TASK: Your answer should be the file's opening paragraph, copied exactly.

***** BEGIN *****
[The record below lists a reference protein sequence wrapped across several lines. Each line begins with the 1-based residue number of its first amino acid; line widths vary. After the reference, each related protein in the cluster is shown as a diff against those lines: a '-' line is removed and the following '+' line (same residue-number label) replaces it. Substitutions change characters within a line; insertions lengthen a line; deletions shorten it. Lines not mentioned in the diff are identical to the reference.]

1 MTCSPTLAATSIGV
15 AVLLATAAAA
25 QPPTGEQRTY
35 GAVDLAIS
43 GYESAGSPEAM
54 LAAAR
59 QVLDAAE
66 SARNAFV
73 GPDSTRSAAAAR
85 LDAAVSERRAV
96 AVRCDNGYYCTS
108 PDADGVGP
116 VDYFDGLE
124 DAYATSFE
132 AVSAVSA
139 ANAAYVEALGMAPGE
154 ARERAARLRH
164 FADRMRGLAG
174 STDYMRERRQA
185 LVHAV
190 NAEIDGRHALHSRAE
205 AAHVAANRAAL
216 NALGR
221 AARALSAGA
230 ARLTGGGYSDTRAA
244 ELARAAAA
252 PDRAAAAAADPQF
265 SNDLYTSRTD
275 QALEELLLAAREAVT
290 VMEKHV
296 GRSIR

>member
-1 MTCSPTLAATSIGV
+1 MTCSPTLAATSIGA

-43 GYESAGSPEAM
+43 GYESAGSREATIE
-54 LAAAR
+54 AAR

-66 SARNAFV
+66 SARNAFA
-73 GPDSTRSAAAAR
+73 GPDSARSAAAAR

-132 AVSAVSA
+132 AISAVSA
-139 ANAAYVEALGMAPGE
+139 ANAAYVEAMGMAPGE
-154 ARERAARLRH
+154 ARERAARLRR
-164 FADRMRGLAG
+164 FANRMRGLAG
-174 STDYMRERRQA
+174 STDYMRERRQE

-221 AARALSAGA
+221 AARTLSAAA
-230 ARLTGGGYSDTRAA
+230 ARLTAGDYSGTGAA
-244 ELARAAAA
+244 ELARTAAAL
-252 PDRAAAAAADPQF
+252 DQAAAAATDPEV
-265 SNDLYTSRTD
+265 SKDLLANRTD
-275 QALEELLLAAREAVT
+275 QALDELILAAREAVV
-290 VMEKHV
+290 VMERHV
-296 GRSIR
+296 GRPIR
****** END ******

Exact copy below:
[The record below lists a reference protein sequence wrapped across several lines. Each line begins with the 1-based residue number of its first amino acid; line widths vary. After the reference, each related protein in the cluster is shown as a diff against those lines: a '-' line is removed and the following '+' line (same residue-number label) replaces it. Substitutions change characters within a line; insertions lengthen a line; deletions shorten it. Lines not mentioned in the diff are identical to the reference.]